Well+Being Blog > Dieting & Weight Loss|Fitness
How Three Washingtonians Lost Weight and Have Kept It Off
Their techniques varied from a change in diet to a three-month fitness challenge.
Before: 330 pounds
After: 245 pounds
How he did it: In June, the executive chef at Falls Church’s Pizzeria Orso entered a three-month weight-loss challenge against other local chefs to raise money for the American Cancer Society. Although he was the heaviest competitor at the start, Artley, 36, lost the most weight thanks to 5 am workouts that involved either a six-mile run, a 30-mile bike ride, or a one-mile swim. He also ditched late-night drinking for more sleep. “People will constantly find excuses why they can’t work out,” says Artley, who plans to run the DC Rock ’n’ Roll Half Marathon in March. “It’s all about finding the willpower.”
Before: 265 pounds
After: 170 pounds
How she did it: In college, Coaston’s diet consisted of cereal for breakfast, lunch, and dinner. “It really wasn’t healthful at all,” she says. Coaston later learned about the Paleo diet, which promotes meat, seafood, vegetables, and nuts while eliminating dairy, grains, beans, and processed foods. Cutting carbs and sugars from her meals helped her go from a size 10 to a 6 in the past year. “It’s taken a really long time,” says Coaston, now 26 and press secretary for an environmental organization. But the weight loss “has been the biggest success of my life.”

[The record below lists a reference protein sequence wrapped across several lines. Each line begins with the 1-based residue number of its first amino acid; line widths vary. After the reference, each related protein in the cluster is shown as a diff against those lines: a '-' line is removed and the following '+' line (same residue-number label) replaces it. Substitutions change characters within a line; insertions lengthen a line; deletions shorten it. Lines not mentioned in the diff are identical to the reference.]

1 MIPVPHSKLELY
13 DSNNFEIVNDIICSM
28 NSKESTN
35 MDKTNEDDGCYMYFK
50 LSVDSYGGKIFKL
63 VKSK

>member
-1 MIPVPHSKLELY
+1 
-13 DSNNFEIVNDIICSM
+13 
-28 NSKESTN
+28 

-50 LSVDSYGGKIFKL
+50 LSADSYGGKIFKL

Before: 183 pounds
After: 163 pounds
How he did it: Fiore, 53, used to end his gym workouts without breaking a sweat. “Trainers would tell me, ‘You chat—a lot,’ ” Fiore says. Eventually, the federal employee realized that his lack of structure—plus his love of cheese and pasta—had caused his weight to spiral out of control. He signed up for personal-training sessions and group classes with two coworkers, limited his alcohol intake, and started a gluten-free and minimal-dairy diet. He lost one pound each week and now exercises Monday through Friday plus sometimes on the weekend. “The secret to success is making it a priority,” Fiore says. “I just feel good.”
This article appears in the February 2014 issue of Washingtonian.
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